Silicon Valley Bank Study of Healthcare Investments and Exits
Predicts Continued Strong Returns for Investors
Calif. –– July
30, 2014 –– Silicon
Valley Bank, the bank of the global innovation economy, released a study today that
examines the merger, acquisition and IPO activity of private, venture-backed
biopharma and medical device companies. According
to the annual report based on 2013 data, venture investment in healthcare saw
the biggest potential returns since SVB started tracking the data in 2005.
"2013 was the year
of the IPO. Built on solid healthcare
M&A activity over the last few years, the venture industry continued to see
momentum and a burst of IPO activity that provided spectacular potential returns
for investors,” said Jonathan Norris, Managing
Director with SVB and author of the report. "We predict healthy access to
capital in 2014 and into 2015. While IPO
activity is cooling in these sectors, we expect to see an increase in big exit
M&A activity in the second half of this year.”
Bank works with 50 percent of healthcare-focused venture capital firms and
venture-backed companies nationwide and specializes in biopharma, medical
device and healthcare services.
In 2013, a year in which the number of healthcare IPOs tripled, public
market enthusiasm helped stabilize venture investment and fundraising overall. Last
year also saw increased valuations of
mergers and acquisitions in the sector.
As the study notes, the climate for healthcare-related IPOs is slowing;
however, the current and balanced financing ecosystem is continuing to prime
the innovation pump and encourage smooth capital flow to keep the industry
Based on an
analysis of IPOs and private merger or acquisition transactions of venture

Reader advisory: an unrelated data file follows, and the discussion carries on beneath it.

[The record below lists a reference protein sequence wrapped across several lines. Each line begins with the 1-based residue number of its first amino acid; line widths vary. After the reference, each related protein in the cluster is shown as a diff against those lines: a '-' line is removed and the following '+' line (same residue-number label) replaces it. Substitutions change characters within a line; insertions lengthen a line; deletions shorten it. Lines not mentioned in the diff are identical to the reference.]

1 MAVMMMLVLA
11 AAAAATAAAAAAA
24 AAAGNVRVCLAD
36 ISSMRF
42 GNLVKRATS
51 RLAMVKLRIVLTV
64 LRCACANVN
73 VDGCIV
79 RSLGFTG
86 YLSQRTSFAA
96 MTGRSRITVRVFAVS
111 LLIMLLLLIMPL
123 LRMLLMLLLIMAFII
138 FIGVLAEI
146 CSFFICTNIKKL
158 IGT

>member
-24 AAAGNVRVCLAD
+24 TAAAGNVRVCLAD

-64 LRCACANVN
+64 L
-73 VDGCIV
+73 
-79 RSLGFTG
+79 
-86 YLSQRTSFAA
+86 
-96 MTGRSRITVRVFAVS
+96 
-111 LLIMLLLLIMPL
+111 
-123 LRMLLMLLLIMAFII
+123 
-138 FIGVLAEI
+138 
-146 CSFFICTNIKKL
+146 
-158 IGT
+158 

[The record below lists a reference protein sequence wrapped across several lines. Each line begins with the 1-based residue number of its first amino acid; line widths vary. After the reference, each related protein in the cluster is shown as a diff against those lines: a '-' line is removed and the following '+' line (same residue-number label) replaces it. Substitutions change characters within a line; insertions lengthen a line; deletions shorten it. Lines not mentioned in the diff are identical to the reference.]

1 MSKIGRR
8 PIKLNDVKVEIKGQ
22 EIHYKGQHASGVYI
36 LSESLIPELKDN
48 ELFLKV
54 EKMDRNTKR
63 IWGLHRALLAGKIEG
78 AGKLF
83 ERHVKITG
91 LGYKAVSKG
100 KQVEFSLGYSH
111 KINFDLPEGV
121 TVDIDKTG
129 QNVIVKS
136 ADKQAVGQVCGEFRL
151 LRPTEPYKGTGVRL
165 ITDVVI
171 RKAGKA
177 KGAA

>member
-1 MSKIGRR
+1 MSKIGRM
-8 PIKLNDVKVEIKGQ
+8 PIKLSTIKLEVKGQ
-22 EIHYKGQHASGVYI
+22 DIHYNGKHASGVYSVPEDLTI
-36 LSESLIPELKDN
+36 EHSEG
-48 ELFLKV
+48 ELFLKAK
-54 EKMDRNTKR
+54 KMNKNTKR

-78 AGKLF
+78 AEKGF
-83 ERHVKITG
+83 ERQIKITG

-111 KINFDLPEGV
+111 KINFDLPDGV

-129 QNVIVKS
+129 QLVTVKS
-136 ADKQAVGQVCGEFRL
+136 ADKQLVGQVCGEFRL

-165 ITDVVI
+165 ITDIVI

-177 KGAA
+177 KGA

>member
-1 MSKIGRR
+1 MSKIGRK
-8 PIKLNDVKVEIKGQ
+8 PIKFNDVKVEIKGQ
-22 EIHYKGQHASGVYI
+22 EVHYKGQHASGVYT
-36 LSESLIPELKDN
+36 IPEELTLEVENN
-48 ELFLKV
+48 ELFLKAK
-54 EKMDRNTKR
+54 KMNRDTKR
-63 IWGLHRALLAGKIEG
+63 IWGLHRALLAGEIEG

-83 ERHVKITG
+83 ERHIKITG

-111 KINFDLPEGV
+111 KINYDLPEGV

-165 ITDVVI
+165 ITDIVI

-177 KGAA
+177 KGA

capital-backed companies between 2005 and 2013, Silicon Valley Bank finds
Healthcare IPOs tripled in 2013, leading to a record potential IPO/big exit return of $12.5 billion — a nine-year high
Healthcare venture fundraising exceeded $3.5 billion in each of the past three years, a healthy level for innovation
Large biopharma companies are essentially outsourcing early-stage R&D by investing heavily in young venture-backed companies and as significant investors into Healthcare Venture Funds
Among big exit M&A (defined as private, venture-backed M&A with upfront payments of $75 million or higher for biopharma deals and $50 million or higher for device deals ):
The average total deal value for biopharma big exit M&A was $549 million in 2013, the highest level since SVB started tracking the data in 2005, and it represents a 10 percent increase over 2012.
Device big exit M&A activity declined, but the average total deal value was $231 million in 2013, a three-year high, which represents a 42 percent increase over 2012.
Bucking convention in the device sector, FDA approval was not necessary for big exits
Healthcare venture will continue to see strong returns
The study also
reveals the growing interest by corporate venture groups in healthcare. Corporate venture was part of the investor
syndicate in 35% of all biotech Series A equity financings in 2013, up from 30%
in 2012. Additionally, there are positive
signs of corporate interest in early-stage medical device companies.
Banking the world's most innovative companies
and exclusive wineries, SVB offers diverse financial services, knowledge,
global networks, and world class service to increase our clients' probability
of success. With more than $29 billion in assets and more than 1,700 employees,
we provide commercial, international and private banking through our locations
around the world. Forbes Magazine ranks us among America's Best Banks
and Fortune named SVB one of the best places to work. (Nasdaq: SIVB)www.svb.com.
Valley Bank is the California bank subsidiary and the commercial banking
operation of SVB Financial Group. Banking services are provided by Silicon
Valley Bank, a member of the FDIC and the Federal Reserve System.